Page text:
A study by Iñaka Galán, researcher at the National Epidemiological Center (CNE) of the Carlos III Health Institute (ISCIII), found that there is no evidence that drinking different alcoholic beverages such as wine, beer or spirits has different effects andn the emergence and development of cardiometabolic, neurodegenerative diseases or cancer.
“So, There is no evidence that “recommending” a particular alcoholic beverage can be associated with lower risks or potential health benefits“- said the experts, who recalled that the” best recommendation “is the complete absence of alcohol.
“There is a certain social tendency believe that certain types of alcoholic beverages may contribute to the proven global negative effects of alcohol consumption, some positive effect (eg polyphenols in wine are sometimes mentioned), ”Galan said.
In fact, studies have insisted that there is no positive attitude towards the use of alcohol for health and confirms that the use of a particular alcoholic beverage does not affect the possible health consequences or the risk of illness or death. In other words, according to research done in this regard, the consumption of wine, beer, spirits or mixed drinks is not associated with different effects on cardiometabolic, neurodegenerative diseases or cancer.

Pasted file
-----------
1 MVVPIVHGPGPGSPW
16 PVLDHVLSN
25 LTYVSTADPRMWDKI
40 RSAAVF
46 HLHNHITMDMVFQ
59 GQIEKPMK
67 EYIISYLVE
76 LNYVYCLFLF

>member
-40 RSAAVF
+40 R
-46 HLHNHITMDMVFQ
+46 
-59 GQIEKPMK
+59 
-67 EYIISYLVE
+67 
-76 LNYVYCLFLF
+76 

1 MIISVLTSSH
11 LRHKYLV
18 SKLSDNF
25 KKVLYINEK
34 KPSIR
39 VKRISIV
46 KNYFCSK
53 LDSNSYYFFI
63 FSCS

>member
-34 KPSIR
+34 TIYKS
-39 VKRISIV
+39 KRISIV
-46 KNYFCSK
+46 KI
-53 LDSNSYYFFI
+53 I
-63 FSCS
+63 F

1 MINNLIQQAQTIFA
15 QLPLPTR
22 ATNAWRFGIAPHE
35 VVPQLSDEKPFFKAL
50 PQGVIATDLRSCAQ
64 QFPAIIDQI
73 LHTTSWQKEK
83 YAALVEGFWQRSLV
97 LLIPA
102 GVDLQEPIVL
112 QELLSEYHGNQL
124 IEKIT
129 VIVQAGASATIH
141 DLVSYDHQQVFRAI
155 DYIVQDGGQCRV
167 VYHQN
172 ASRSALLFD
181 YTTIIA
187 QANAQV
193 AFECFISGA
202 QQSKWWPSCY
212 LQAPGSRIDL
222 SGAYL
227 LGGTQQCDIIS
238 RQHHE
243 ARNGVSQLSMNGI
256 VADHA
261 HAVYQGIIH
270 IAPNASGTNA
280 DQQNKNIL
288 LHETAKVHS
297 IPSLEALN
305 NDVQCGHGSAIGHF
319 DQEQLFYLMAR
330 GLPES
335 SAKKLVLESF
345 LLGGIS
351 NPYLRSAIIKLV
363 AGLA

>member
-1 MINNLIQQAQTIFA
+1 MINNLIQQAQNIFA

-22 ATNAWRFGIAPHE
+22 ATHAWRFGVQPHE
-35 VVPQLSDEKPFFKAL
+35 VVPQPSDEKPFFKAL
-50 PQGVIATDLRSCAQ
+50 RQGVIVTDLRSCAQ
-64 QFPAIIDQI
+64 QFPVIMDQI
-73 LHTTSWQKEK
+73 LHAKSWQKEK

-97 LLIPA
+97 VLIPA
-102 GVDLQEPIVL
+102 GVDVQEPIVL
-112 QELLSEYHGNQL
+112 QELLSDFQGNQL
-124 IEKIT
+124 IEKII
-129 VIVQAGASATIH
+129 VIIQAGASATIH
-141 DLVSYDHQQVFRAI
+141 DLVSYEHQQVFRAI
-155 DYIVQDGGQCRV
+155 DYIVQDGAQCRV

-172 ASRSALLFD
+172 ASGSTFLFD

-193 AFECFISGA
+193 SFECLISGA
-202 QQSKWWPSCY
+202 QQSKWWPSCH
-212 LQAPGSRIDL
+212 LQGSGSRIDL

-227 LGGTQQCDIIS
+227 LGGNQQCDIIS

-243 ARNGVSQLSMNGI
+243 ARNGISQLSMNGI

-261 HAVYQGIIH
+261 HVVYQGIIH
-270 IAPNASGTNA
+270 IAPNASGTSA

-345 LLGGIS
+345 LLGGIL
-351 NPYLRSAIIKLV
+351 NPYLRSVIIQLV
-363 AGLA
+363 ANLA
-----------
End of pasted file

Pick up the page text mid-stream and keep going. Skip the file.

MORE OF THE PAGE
With this in mind, Galan asked for caution in the face of reports of “moderate consumption” of alcohol. “The best thing in terms of health safety is not to consume it. But if people drink alcohol, it is recommended not to exceed certain thresholds (not reaching 20 g / day in men and 10 g in women). The results show that it is impossible to ‘recommend’ a particular alcoholic beverage to control these thresholds or ‘moderate’ consumption, ”he explained.
The study, published in the Spanish Journal of Public Health, was conducted by searching PubMed (January 2000 to February 2019) of systematic reviews and meta-analyzes that reported quantitative results of the association between drinking different types of alcohol and the effects for health. Finally, the authors worked with 26 studies: 21 were associated with cancer, 3 with cardiometabolic diseases, 2 with neurodegenerative diseases, and one with all-cause mortality.
IN The results were mixed, so differential data was not possible. between alcoholic drinks. Certain variables (methodological differences in estimates of alcohol consumption, control of confounding effects, and contrasting estimates between types of drinks) made it very difficult to draw conclusions about possible unequal health effects.
For example, with regard to overall mortality and cardiometabolic disease, although some evidence suggests that beer and spirits may have a greater negative effect than wine, the differences were not statistically significant.
Finally, for cancer, for those types whose causal relationships with total alcohol consumption were completely consistent (oropharynx, colon and breast), reviews did not show a differentiated effect depending on the types of alcoholic drinks. With regard to neurodegenerative diseases, the available information also does not allow for unambiguous conclusions.